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WATCH: Trump faces flak for mocking disabled New York Times journalist

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Republican presidential contender Donald Trump has drawn flak from various quarters for allegedly mocking a disabled New York Times reporter.

Watch the video here:

Trump apparently mimicked Serge Kovaleski, who suffers from a congenital joint condition, at a South Carolina rally on Tuesday night. In order to buttress his widely disputed claims that he saw “thousands of Muslims” celebrating the 9/11 attacks, Trump has used a 2001 article in the Washinton Post by Kovaleski.

The New York Times called Trump’s actions “outrageous”. A New York Times spokeswoman said:

“We think it’s outrageous that he would ridicule the appearance of one of our reporters.”

Calling Kovaleski “a nice reporter”, Trump said, “Now the poor guy, you gotta see this guy,” he continued, before apparently mimicking Kovaleski and waving his hands around as the latter would do for suffering from a congenital joint condition.

According to Kovaleski’s original Washinton Post article in 2001, authorities in Jersey City “detained and questioned a number of people who were allegedly seen celebrating the attacks and holding tailgate-style parties on rooftops while they watched the devastation on the other side of the river”.

However, following Trump’s claims about Muslims in New Jersy celebrating 9/11 attacks, the reporter said he does “not recall anyone saying there were thousands, or even hundreds, of people celebrating”.

Responding to Trump’s actions, Kovaleski said: “The sad part about it is, it didn’t in the slightest bit jar or surprise me that Donald Trump would do something this low-rent, given his track record.”

(With inputs from agencies)

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Donald Trump Negotiates Trade Deal With Japan

Trump to negotiate the trade deal with Japan

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Donald Trump is the President of U.S.
FILE IMAGE- Donald Trump

The US President Donald Trump announced on Wednesday he is negotiating a bilateral trade agreement with Japan and that his country would only re-enter the Trans-Pacific Partnership (TPP) if its member countries offered him a deal he could not refuse.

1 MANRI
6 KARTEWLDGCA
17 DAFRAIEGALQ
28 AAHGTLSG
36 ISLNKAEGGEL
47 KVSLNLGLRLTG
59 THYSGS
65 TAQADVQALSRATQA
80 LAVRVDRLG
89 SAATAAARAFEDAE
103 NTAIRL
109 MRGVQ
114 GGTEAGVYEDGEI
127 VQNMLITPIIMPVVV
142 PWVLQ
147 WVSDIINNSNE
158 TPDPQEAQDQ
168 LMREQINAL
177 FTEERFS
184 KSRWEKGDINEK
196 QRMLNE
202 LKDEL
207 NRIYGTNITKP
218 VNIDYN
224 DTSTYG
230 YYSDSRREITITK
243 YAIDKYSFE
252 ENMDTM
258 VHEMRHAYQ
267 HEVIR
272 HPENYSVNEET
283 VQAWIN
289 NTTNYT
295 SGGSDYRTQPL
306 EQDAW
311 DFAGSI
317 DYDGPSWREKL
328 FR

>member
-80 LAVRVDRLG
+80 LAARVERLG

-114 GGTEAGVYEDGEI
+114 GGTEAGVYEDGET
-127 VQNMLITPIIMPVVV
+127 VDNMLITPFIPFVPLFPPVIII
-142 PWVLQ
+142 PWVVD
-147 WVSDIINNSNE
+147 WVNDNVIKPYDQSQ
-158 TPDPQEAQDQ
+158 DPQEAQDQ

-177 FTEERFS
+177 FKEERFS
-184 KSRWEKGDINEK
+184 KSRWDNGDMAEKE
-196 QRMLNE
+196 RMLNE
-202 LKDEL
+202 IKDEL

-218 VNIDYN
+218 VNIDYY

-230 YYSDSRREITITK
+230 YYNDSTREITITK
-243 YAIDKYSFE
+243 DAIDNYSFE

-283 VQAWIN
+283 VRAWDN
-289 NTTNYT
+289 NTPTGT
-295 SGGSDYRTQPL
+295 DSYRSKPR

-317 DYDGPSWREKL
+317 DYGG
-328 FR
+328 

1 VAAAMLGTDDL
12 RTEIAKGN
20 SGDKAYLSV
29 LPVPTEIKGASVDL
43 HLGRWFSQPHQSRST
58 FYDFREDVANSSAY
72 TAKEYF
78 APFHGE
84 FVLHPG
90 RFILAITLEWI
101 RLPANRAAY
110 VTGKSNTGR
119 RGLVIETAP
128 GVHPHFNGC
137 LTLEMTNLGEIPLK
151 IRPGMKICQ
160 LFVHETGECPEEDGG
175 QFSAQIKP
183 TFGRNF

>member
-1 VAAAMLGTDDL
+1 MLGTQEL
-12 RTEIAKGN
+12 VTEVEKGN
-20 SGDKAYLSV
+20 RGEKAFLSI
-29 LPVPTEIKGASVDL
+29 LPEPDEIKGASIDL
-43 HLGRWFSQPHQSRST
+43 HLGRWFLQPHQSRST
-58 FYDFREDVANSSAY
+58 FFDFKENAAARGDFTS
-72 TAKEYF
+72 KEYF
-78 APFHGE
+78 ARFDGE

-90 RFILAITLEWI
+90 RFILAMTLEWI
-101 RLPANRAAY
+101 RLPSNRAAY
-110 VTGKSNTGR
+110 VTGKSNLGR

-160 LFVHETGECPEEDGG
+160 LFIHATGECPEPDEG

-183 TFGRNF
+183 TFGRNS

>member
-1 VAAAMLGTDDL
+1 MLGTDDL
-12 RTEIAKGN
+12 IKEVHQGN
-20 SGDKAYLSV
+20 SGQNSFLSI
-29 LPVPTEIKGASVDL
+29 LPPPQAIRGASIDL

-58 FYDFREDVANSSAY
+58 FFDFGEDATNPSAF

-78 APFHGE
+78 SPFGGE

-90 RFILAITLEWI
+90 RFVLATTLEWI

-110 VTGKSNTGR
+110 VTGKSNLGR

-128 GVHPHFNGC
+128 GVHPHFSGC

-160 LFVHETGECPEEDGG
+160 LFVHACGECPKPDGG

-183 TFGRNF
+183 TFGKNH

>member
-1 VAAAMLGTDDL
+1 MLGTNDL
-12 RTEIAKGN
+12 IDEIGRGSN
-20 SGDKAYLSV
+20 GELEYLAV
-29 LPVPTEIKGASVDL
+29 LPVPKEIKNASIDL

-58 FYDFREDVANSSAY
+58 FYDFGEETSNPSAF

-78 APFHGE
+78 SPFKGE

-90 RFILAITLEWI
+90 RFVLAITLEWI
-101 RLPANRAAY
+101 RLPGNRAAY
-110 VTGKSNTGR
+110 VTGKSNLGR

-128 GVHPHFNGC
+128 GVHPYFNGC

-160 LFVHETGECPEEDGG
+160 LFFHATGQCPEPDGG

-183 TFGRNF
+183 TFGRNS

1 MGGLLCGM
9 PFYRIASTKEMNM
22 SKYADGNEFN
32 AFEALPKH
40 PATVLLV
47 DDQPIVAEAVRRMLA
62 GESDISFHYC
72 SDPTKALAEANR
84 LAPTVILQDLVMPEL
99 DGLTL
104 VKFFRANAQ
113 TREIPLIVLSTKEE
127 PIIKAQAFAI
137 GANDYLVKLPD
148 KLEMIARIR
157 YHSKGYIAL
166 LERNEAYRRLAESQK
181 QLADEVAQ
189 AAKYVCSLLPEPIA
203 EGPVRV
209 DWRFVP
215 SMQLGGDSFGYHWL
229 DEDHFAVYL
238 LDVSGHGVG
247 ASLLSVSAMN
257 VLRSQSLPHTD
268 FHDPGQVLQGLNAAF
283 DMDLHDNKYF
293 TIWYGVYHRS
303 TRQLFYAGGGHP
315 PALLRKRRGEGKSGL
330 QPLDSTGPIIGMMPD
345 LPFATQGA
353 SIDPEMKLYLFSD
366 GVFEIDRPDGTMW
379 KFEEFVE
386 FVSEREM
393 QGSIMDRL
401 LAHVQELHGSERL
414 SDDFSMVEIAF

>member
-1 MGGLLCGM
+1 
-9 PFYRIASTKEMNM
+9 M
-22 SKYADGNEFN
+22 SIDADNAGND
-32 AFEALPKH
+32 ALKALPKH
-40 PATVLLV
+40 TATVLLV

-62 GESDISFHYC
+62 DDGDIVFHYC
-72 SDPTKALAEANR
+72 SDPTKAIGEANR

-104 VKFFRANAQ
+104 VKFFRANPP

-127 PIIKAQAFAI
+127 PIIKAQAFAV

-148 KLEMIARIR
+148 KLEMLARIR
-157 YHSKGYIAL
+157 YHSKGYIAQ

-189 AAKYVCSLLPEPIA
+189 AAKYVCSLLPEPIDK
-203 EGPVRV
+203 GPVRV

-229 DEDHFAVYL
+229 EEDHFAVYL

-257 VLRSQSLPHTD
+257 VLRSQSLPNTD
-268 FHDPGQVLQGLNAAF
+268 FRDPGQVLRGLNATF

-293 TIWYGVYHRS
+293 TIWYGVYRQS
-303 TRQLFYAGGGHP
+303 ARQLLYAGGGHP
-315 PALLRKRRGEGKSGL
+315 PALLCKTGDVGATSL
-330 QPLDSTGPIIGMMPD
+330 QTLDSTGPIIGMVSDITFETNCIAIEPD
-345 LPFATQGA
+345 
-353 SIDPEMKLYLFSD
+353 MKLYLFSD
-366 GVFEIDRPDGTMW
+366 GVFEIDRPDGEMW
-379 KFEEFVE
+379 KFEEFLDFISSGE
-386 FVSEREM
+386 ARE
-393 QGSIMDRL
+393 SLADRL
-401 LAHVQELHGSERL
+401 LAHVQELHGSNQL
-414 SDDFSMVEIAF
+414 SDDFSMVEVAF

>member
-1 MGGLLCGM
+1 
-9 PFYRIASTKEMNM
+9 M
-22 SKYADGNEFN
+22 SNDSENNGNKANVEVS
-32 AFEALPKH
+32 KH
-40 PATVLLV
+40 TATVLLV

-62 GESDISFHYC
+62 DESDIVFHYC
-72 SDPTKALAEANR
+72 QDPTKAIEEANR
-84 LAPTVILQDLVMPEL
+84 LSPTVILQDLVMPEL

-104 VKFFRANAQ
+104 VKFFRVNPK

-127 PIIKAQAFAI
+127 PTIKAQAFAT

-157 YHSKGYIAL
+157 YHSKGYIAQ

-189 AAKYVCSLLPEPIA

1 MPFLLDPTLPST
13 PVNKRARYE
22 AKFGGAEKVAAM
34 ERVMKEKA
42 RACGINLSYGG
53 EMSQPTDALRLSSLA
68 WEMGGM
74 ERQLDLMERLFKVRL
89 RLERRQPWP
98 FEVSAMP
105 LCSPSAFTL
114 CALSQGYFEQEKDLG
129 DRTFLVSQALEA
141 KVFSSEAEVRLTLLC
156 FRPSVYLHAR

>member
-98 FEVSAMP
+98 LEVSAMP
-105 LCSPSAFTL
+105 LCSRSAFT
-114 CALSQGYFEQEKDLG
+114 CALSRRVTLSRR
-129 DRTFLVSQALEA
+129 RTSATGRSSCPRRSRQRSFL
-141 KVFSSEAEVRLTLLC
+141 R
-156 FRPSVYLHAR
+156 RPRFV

“I don’t want to go back into TPP. But if they offered us a deal I can’t refuse on behalf of the US, I would do it. In the meantime, we are negotiating, and what I really would prefer is negotiating a one-on-one deal with Japan,” Donald Trump said at a press conference with Japanese Prime Minister Shinzo Abe.

However, Abe stressed his country’s position towards the TPP, saying that it “is the best for both countries,” although he acknowledged the US’s interest in a bilateral trade deal, Efe reported.

Trump said that should his country reach a trade agreement with Japan, there will be talks about the possibility of ending tariffs on steel and aluminum imports, a move that Washington introduced in March to a number of countries, including Japan.

Donald Trump and Shinzo Abe.
U.S. President Donald Trump and Japanese Prime Minister Shinzo Abe.

Trump added that his primary concern at the moment is the “massive” trade deficit with Japan, which amounted to “from $69 billion to $100 billion a year.”

In fact, the trade deficit with Japan last year stood at $69 billion, far from the $100 billion that the US President claimed, according to the official figures by the US Department of Commerce.

The two leaders made these announcements in a joint press conference at the tycoon’s private club Mar-a-Lago in Palm Beach, Florida, where Abe arrived on Tuesday to have meeting with Trump on his four-day visit to the US.

Also Read: China And Russia Accused of Manipulating Their Currencies By Trump

Last week, the White House announced that Trump had asked the US foreign trade representative Robert Lighthizer and the economic adviser Larry Kudlow to “take another look at whether or not a better deal (with the TPP) could be negotiated.”

However, Trump has shown little interest in negotiations that would further complicate the matter, since the other 11 countries that negotiated the original TPP, with the then Barack Obama administration, have already signed their own multilateral deal, the so-called Comprehensive and Progressive Agreement for Trans-Pacific Partnership (CPTPP), or TPP-11.

Shinzo Abe
FILE IMAGE- Shinzo Abe.

On the other hand, during this four-day visit Abe has a special interest in getting an exemption for Japan from the 10 per cent and 25 per cent tariffs that the Trump administration imposes on aluminum and steel imports, respectively.

Trump has granted a temporary exemption until May 1 to Argentina, Australia, Brazil, Canada, Mexico, South Korea and the European Union.

Also Read: White House Denies Any Direct Talks Yet Between Trump And Kim

Japan has been left out of the exempted countries despite being one of the US’s major allies, and for that reason Abe is trying to make use of his visit to secure a place on that list, although Japan barely produces aluminum and the amount of steel exported to the US stands at only around 5 percent of its total steel exports.  IANS

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